Traditionally, the groom or the groom’s family would pay for the honeymoon. This was part of the old-fashioned expectation that while the bride’s family pays for the wedding, the groom is responsible for expenses associated with the honeymoon.
However, like many wedding traditions, this has evolved significantly over time. Today, it’s very common for the couple to share the honeymoon costs. This could be because they already live together and share expenses or simply because they prefer to approach their finances as a partnership.
Sometimes, the couple might also receive the honeymoon as a gift from their parents or family members. Some couples even opt for “honeymoon registries” where, instead of physical gifts, guests can contribute towards experiences during the honeymoon, like a dinner at a fancy restaurant, spa treatments, adventure activities, or even airfare or accommodation costs.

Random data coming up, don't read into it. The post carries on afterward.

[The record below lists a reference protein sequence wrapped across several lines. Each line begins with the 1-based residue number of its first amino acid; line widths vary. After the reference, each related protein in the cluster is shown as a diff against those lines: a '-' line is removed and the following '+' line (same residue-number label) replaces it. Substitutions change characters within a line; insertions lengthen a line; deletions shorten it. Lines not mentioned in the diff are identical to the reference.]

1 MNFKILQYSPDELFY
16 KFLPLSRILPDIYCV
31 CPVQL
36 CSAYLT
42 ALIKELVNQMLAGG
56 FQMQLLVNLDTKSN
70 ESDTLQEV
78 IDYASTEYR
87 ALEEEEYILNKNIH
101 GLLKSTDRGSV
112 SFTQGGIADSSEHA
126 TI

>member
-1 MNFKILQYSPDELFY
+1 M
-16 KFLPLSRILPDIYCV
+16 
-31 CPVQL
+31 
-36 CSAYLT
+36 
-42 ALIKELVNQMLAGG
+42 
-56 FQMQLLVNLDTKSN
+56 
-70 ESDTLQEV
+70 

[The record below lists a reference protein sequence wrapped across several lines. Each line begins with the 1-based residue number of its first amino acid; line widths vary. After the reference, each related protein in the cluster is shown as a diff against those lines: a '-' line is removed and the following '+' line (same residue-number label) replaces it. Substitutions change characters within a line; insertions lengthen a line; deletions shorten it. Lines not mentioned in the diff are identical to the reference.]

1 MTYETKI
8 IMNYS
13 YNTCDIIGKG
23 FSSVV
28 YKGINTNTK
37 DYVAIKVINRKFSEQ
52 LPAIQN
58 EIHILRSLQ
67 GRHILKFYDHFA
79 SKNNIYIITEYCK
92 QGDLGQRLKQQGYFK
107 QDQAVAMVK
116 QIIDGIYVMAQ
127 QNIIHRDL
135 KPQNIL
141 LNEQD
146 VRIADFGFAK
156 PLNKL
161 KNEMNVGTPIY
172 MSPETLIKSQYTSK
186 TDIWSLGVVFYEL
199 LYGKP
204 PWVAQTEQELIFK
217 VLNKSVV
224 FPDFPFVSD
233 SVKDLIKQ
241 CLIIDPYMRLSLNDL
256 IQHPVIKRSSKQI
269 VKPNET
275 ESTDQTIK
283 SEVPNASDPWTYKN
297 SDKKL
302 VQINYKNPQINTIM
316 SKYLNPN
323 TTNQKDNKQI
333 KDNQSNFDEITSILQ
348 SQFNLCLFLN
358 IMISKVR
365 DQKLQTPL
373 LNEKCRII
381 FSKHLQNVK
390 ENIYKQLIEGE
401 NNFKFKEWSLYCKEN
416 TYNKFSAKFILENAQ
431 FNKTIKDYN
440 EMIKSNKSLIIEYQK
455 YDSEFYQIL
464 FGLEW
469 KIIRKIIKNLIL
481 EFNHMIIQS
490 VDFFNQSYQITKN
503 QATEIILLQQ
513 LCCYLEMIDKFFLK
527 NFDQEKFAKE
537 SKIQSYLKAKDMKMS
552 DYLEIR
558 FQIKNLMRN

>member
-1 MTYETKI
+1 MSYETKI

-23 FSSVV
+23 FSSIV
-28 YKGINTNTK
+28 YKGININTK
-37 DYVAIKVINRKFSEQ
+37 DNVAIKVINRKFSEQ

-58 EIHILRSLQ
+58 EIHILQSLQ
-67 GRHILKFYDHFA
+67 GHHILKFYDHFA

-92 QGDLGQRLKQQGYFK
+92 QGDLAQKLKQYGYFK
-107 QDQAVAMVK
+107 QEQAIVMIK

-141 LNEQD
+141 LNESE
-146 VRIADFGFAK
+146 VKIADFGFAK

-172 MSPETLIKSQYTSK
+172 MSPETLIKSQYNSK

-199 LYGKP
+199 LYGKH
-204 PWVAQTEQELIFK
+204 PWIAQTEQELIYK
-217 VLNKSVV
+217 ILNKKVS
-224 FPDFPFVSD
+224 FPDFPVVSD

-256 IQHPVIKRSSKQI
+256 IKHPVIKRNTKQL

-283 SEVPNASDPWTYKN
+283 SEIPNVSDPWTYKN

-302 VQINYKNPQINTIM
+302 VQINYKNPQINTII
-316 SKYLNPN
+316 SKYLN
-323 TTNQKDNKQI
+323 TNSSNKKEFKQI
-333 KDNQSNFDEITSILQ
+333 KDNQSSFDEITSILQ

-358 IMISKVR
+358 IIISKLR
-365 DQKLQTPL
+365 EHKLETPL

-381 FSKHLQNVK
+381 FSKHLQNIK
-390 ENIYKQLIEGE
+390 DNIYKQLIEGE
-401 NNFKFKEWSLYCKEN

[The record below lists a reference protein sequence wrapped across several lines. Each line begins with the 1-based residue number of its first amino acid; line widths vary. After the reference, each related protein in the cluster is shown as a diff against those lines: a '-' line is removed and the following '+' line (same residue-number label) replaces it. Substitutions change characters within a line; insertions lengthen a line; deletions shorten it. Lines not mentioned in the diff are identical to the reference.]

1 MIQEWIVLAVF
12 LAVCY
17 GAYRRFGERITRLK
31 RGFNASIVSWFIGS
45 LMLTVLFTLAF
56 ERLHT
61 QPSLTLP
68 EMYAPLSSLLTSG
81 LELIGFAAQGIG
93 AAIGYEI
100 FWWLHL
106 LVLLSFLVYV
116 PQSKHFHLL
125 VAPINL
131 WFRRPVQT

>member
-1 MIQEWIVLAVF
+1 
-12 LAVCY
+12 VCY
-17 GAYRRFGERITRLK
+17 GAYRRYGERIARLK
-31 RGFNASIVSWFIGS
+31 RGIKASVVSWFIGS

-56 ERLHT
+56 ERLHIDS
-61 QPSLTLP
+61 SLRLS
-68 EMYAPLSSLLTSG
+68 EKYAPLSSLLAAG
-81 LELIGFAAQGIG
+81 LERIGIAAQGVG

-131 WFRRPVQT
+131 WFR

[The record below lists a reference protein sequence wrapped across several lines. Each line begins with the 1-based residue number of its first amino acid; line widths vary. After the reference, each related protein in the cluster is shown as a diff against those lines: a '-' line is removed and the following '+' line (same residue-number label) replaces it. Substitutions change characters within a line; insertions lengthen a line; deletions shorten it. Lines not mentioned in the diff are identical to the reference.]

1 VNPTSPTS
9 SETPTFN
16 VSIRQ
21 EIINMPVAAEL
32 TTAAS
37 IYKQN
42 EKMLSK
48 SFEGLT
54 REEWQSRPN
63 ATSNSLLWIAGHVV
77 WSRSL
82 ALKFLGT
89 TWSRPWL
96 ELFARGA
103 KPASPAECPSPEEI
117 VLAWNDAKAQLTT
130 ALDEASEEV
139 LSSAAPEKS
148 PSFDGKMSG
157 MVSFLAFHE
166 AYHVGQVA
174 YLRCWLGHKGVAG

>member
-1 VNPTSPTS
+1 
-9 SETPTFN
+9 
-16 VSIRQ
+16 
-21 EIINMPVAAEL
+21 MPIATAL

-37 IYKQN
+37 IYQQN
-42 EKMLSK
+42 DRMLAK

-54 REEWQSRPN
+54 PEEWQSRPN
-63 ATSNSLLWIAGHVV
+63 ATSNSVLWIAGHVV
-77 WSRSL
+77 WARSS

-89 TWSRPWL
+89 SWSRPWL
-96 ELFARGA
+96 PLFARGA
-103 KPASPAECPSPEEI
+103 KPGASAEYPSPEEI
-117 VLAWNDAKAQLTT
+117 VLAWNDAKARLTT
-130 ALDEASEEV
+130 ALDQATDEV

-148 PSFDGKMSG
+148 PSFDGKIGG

Make sure that the expenses associated with the honeymoon are budgeted for and agreed upon by the couple and that it doesn’t place undue financial strain on either party. Like the wedding, the honeymoon should be a source of joy and celebration, not financial stress.